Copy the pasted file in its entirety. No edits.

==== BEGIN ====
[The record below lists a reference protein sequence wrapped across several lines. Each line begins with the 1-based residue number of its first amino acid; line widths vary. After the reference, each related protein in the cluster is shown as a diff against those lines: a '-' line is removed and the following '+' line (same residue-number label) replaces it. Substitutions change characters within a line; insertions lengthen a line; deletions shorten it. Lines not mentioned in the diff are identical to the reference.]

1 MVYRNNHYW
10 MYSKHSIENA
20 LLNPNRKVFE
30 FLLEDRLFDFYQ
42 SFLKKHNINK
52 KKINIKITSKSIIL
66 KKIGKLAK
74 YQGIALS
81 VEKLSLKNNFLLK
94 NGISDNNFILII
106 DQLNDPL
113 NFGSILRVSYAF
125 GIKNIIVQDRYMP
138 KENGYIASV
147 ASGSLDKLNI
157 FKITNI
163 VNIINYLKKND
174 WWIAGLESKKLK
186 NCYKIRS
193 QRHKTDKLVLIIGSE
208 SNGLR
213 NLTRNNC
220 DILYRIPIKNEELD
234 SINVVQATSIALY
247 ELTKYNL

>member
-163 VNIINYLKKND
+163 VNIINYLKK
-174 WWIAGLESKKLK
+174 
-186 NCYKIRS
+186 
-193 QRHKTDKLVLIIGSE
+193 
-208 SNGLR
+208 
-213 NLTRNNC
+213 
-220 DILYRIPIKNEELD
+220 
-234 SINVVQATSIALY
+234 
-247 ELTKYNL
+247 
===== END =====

[The record below lists a reference protein sequence wrapped across several lines. Each line begins with the 1-based residue number of its first amino acid; line widths vary. After the reference, each related protein in the cluster is shown as a diff against those lines: a '-' line is removed and the following '+' line (same residue-number label) replaces it. Substitutions change characters within a line; insertions lengthen a line; deletions shorten it. Lines not mentioned in the diff are identical to the reference.]

1 MVYRNNHYW
10 MYSKHSIENA
20 LLNPNRKVFE
30 FLLEDRLFDFYQ
42 SFLKKHNINK
52 KKINIKITSKSIIL
66 KKIGKLAK
74 YQGIALS
81 VEKLSLKNNFLLK
94 NGISDNNFILII
106 DQLNDPL
113 NFGSILRVSYAF
125 GIKNIIVQDRYMP
138 KENGYIASV
147 ASGSLDKLNI
157 FKITNI
163 VNIINYLKKND
174 WWIAGLESKKLK
186 NCYKIRS
193 QRHKTDKLVLIIGSE
208 SNGLR
213 NLTRNNC
220 DILYRIPIKNEELD
234 SINVVQATSIALY
247 ELTKYNL

>member
-163 VNIINYLKKND
+163 VNIINYLKK
-174 WWIAGLESKKLK
+174 
-186 NCYKIRS
+186 
-193 QRHKTDKLVLIIGSE
+193 
-208 SNGLR
+208 
-213 NLTRNNC
+213 
-220 DILYRIPIKNEELD
+220 
-234 SINVVQATSIALY
+234 
-247 ELTKYNL
+247 